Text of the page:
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Sunday, 24 January 2021

Orthodox Icon: The Wedding at Cana

Dear Friends

On this third Sunday of Epiphany, the Gospel reading (John 2:1-11) recounts the episode in which Jesus turns the water into wine during the wedding feast held at Cana in Galilee.  It is a passage which is often used during marriage services held in church and, as with all narratives within the fourth Gospel, it is theologically rich and can be read on several levels.

There is, of course, the immediate context of a first-century Jewish wedding feast.  Wedding parties lasted several nights (with guests often going to work during the day) and expectations in terms of the food and drink provided were high.  In this case, it appears that the host family was reasonably wealthy, since they had servants and the kind of stone water-jars which only the more prosperous could provide.  To run out of wine at a wedding would have entailed at the very least social embarrassment and, at worst, could even lead to lawsuits if disgruntled guests considered that they were not receiving the kind of hospitality appropriate to the value of their wedding gifts!  So this might perhaps explain why Jesus, after initial demurrals, performs what could otherwise seem a ‘non-essential’ miracle in this instance.
But there are other layers to this story.  The miracle is the first of the seven ‘signs’ portrayed in this Gospel, in which Jesus’ glory as Son of the Father is revealed.  Within the Jewish mind-set the words ‘marriage feast’ had immediate connotations of the longed-for messianic banquet in which God’s loving purposes for Israel – and, ultimately, for all humankind – would be made manifest.  So this sign, performed in the village of Cana, points us to the lavish extravagance of God’s banquet in which the best is saved until last – the Gospel writer is letting us know that this sign demonstrates that the dawn of the messianic age has come in Jesus Christ.

How are we meant to respond to this story?  We are told that, as a result of this miracle, his followers ‘believed in him’ – that is, they became committed disciples rather than just a group of friends who were accompanying Jesus out of curiosity, to see what would happen next.  The words of Jesus’ mother, Mary, ‘Do whatever he tells you’, are surely significant here.  Again, on one level, this is a delightfully ‘human’ response to Jesus’ insistence that his ‘hour had not yet come’ – the Jewish mother who is sure that her son can do something to rectify an awkward situation.  On a deeper level, though, her words are directed to us, his latter-day disciples, to ‘do whatever he tells’, a process which involves a lifetime’s listening to his word, and responding in obedience.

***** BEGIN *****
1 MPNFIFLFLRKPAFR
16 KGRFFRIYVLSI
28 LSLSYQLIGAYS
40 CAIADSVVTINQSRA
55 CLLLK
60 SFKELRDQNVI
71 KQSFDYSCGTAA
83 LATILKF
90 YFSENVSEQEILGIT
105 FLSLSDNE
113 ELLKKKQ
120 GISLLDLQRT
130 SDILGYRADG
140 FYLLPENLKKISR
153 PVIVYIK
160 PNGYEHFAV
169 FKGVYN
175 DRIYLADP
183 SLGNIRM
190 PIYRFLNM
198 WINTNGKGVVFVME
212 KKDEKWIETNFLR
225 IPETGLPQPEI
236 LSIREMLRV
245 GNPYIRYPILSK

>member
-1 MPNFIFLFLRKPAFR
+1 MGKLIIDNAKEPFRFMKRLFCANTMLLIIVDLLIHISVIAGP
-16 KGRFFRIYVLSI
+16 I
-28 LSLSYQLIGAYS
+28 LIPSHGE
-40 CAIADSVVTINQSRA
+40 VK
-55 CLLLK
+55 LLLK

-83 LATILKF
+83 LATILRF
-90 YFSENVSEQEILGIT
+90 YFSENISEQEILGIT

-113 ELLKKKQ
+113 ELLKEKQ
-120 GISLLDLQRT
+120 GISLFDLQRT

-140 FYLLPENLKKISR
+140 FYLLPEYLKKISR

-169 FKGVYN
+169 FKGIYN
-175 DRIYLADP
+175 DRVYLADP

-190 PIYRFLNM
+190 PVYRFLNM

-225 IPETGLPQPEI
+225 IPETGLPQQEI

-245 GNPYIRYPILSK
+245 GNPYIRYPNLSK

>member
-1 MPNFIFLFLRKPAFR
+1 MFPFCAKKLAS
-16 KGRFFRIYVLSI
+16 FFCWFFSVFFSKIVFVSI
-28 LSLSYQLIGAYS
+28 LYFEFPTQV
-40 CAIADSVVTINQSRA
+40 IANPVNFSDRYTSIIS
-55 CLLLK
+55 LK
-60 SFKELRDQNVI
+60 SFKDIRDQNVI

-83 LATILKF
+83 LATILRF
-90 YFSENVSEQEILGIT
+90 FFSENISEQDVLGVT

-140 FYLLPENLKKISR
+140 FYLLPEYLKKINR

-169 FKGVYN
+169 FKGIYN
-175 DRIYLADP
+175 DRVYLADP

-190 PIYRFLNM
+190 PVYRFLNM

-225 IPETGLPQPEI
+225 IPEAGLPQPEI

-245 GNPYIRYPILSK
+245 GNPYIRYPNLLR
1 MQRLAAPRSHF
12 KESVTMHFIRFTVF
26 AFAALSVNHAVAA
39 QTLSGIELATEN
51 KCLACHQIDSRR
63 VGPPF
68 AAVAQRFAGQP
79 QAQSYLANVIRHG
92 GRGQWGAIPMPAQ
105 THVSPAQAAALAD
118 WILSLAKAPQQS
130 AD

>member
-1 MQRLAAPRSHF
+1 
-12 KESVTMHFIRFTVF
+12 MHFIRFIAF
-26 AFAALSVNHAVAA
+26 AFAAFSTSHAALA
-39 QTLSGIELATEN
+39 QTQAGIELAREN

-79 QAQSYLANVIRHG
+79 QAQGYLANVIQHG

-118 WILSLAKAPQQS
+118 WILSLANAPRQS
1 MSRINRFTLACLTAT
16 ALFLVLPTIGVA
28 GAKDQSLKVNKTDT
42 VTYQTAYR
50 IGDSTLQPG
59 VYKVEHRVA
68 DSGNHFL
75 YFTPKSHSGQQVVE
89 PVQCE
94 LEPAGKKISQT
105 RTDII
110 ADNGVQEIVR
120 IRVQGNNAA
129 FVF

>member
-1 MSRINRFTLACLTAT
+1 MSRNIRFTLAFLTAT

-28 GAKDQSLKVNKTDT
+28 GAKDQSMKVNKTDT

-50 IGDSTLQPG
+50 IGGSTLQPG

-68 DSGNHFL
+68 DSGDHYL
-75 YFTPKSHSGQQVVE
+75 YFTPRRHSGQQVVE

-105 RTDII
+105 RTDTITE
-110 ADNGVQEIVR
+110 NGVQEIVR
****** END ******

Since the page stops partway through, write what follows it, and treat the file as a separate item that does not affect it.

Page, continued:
Fr Stephen


Almight God,
whose Son revealed in signs and miracles
the wonder of your saving presence:
renew your people with your heavenly grace,
and in all our weakness
sustain us by your mighty power;
through Jesus Christ your Son our Lord,
who is alive and reigns with you,
in the unity of the Holy Spirit,
one God, now and forever.

Revelation 19:6-10

A reading form the book of Revelation.

I heard what seemed to be the voice of a great multitude, 
like the sound of many waters 
and like the sound of mighty thunderpeals, 
crying out, "Hallelujah! For the Lord our God the Almighty reigns. 

Let us rejoice and exult and give him the glory, 
for the marriage of the Lamb has come, 
and his bride has made herself ready; 

to her it has been granted to be clothed with fine linen, bright and pure"— 
for the fine linen is the righteous deeds of the saints. 

And the angel said to me, "Write this: 
Blessed are those who are invited to the marriage supper of the Lamb." 
And he said to me, "These are true words of God." 

John 2:1-11

Hear the gospel of our Lord Jesus Christ according to John.

There was a wedding in Cana of Galilee, 
and the mother of Jesus was there. 

Jesus and his disciples had also been invited to the wedding. 

When the wine gave out, the mother of Jesus said to him, 
"They have no wine." 

And Jesus said to her, 
"Woman, what concern is that to you and to me? 
My hour has not yet come." 

His mother said to the servants, 
"Do whatever he tells you." 

Now standing there were six stone water jars 
for the Jewish rites of purification, 
each holding twenty or thirty gallons. 

Jesus said to them, "Fill the jars with water." 
And they filled them up to the brim. 

He said to them, "Now draw some out, 
and take it to the chief steward." 
So they took it. 

When the steward tasted the water that had become wine, 
and did not know where it came from 
(though the servants who had drawn the water knew), 
the steward called the bridegroom and said to him, 

"Everyone serves the good wine first, 
and then the inferior wine after the guests have become drunk.
 But you have kept the good wine until now." 

Jesus did this, the first of his signs, in Cana of Galilee, 
and revealed his glory; 
and his disciples believed in him. 

Service Times

Services are suspended.

The church is open during daylight hours for personal prayer and reflection.

Useful links

Here are some links to resources you may find helpful:

  1. Chichester Cathedral will be live streaming services. For the Eucharist and order of service Click here before 10:00am Sunday and follow the instructions.
  2. The BBC Daily Service is available here.
  3. Prayer for today.
  4. The C of E youtube channel.
  5. We will be updating Fr Stephens Message page on a regular basis.
  6. Hearing You is a new phone help line launched by the Diocese of Chichester in partnership with Together in Sussex in response to the impact that Covid 19 has had on Just about the whole community. It aims to provide pastoral support and a listening ear to the recently bereaved and people directly affected by the COVID-19 outbreak.
  7. COVID-19 advice from the Diocese of Chichester here.